Health

A new Secretary of State for Health and Care: three tensions he can recast

By - Integrated Care Journal

A new Secretary of State for Health and Care: three tensions he can recast

The new Secretary of State for Health and Care arrives at a remarkably interesting time. Problems that had ground to an intractable halt may yield to different approaches. A more commercial background may apply fresh thinking to old problems. As we hover between the end of lockdown and the successful introduction of Integrated Care Systems, the government has a chance to rethink the past and reshape the future.

Here are three tensions that our new Secretary of State for Health and Care faces and is unusually well-positioned to address.


Health v wealth 

The struggle between the Department of Health and the Treasury has been a major feature of the crisis and for a while it appeared that we were doing worse that the rest of the world of both fronts. Surely someone who has been at the helm at the Treasury and Health will have a more balanced view of the challenge.

Whatever the final analysis shows (and it may take a year or two to come out), colossal damage has been done to swathes of our commercial infrastructure and educational systems (not to mention the pupils and students going through).

As the ‘war on the virus’ gives way to a more measured rhetoric on retrieving a better normality with or without (but probably with) the virus, it is becoming clear that we have survived under a false dichotomy: we have to make health and wealth work together.

Exactly how he makes this happen, will depend upon how our new Secretary of State for Health and Care muscles his flexibility, but he comes to the fore at an opportune moment.


Funding v investment 

Coming from a banking background, the new Secretary of State for Health and Care brings an investment perspective to the table. The conventional thinking around NHS finances is of a fair distribution of funding, rather than the potential for investment.

The NHS is not an engagement ring offered to a grateful public by a governmental suitor, nor is it worth more if it costs more. The NHS is a service we pay for, and some have paid particularly dearly over the past 18 months.

The perspective of an investor can be more generous and harsher than that of a fund-distributor, since investors look at money very differently. Whatever happens, the new Integrated Care Systems (ICS’s) are going to cost a lot to make them work well. We know that payment systems need to shift in favour of outcomes and away from rewarding activity or mere size, so fresh thinking is needed. However, ICS’s also have enormous potential for benefit at scale, and the right designs will be worth the investment.

Over the past two decades, NICE has promoted value-for-money at the heart of investment decisions. I am a great admirer of NICE and the methods by which it assesses value, and I hope that value-for-money thinking embeds itself ever more deeply in the NHS. However, there is still a problem in that economists can spread calculations over many years, while businesses must make decisions here and now. The way is open for someone with strong investment credentials to build better decision-making onto NICE’s foundation.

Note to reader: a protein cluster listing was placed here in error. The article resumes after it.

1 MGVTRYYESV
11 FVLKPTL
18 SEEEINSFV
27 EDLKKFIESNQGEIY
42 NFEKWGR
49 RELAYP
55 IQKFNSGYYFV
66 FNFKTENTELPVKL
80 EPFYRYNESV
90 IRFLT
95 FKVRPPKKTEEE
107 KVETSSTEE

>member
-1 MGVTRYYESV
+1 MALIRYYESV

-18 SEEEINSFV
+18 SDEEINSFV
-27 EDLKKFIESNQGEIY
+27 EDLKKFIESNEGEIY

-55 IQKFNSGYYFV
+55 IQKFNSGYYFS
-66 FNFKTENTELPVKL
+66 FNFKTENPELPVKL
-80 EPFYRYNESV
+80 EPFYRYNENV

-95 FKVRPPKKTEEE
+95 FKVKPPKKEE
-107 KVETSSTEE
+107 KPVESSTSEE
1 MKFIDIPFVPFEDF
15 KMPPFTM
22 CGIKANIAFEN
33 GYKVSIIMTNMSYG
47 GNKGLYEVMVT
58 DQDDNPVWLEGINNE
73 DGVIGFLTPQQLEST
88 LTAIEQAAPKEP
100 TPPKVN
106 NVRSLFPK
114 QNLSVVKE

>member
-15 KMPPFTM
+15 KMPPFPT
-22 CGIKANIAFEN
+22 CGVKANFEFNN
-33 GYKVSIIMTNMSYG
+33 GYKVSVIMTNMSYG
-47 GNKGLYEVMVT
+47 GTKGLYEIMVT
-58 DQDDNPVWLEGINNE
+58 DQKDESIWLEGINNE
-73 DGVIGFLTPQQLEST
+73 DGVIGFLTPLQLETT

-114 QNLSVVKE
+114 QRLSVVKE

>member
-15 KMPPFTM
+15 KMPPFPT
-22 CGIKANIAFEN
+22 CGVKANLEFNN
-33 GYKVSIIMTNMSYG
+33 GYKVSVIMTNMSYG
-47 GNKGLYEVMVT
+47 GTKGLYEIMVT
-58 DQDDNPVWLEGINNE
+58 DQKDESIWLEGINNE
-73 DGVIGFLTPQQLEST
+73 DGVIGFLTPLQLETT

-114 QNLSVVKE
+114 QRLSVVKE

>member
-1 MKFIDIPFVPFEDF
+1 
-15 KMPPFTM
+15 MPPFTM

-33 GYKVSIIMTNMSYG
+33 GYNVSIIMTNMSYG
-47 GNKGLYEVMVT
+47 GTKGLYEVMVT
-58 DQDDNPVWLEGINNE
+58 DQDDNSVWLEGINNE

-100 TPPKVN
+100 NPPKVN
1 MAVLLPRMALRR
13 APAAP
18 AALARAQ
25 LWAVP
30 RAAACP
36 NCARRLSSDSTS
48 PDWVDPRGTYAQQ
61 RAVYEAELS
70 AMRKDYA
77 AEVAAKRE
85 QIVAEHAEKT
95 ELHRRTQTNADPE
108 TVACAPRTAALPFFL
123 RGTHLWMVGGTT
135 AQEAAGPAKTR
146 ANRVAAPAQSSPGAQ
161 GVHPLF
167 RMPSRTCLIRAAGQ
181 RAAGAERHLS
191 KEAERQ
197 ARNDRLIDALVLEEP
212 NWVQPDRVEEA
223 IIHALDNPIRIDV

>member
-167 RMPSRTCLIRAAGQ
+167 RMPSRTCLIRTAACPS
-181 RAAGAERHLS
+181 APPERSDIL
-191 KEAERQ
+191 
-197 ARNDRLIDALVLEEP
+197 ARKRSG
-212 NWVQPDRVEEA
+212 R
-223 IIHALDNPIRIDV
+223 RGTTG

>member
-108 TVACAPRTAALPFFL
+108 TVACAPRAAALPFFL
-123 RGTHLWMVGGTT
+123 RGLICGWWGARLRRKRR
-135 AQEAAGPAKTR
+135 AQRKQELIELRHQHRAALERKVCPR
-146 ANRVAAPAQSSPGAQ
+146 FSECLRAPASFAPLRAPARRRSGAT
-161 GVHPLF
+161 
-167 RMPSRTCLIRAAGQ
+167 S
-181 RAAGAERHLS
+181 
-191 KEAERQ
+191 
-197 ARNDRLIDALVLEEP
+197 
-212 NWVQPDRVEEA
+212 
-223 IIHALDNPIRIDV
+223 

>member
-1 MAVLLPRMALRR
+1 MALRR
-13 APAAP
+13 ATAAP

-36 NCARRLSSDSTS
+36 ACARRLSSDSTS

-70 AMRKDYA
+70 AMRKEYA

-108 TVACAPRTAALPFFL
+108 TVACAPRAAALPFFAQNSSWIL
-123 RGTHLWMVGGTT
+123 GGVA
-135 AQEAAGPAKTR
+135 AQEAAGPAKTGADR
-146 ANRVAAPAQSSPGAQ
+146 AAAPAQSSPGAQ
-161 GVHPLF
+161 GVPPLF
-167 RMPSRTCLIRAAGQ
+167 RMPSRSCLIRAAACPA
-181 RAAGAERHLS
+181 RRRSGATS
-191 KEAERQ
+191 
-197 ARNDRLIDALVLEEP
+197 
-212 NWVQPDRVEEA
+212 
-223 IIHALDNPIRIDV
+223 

Health for all v personalised care 

The language around this tension keeps changing, but at heart it involves programmes of broad benefit that reach everyone and services that meet the needs of individuals. Mass customisation in manufacturing persuaded many in health that they can have the benefits of large-scale provision and individual attention at the same time.

The pandemic provided a wonderful opportunity to showcase and refine personalised delivery but pushed the NHS into large-scale delivery of vaccinations instead (an undoubted success to date). However, we are recognising ever more groups whose personal health has been a casualty of the crisis.

The NHS has learned about industrial process through the pandemic (e.g. queue-free delivery environments) and has both successes and failures to inform future reform. There is now an opportunity to extend this quasi-industrial experience into care closer to the patient. Someone new may enjoy more freedom to recognise the setbacks of the pandemic alongside the successes and mediate a better balance for the future.

One clear message of the pandemic is that better decisions need better data, so someone needs to drive demand for better real-time data.


A new opportunity 

The pandemic has created an unusual perspective from which to view healthcare. As we sit on the threshold of an era of greater freedom and the prospect of integrated care, the new Secretary of State for Health and Care has the opportunity to recast some fundamental tensions around health in a much more positive way.

We wish him well.


About the author

Professor Terry Young worked in industrial R&D before becoming an academic and is now Director of Datchet Consulting. With over 30 years' experience in technology development and strategy, health systems, and methods to ensure value for money, his current focus lies in designing services using computer models and he set up the Cumberland Initiative to support healthcare organisations wishing to develop their services more systematically.

Three of his downloadable papers are:

Using industrial processes to improve patient care (2004, with Brailsford et al., British Medical Journal)

Performing or not performing: what’s in a target? (2017, with Eatock & Cooke, Future Hospital Journal)

Systems, design and value-for-money in the NHS: mission impossible? (2018, with Morton and Soorapanth, Future Hospital Journal)


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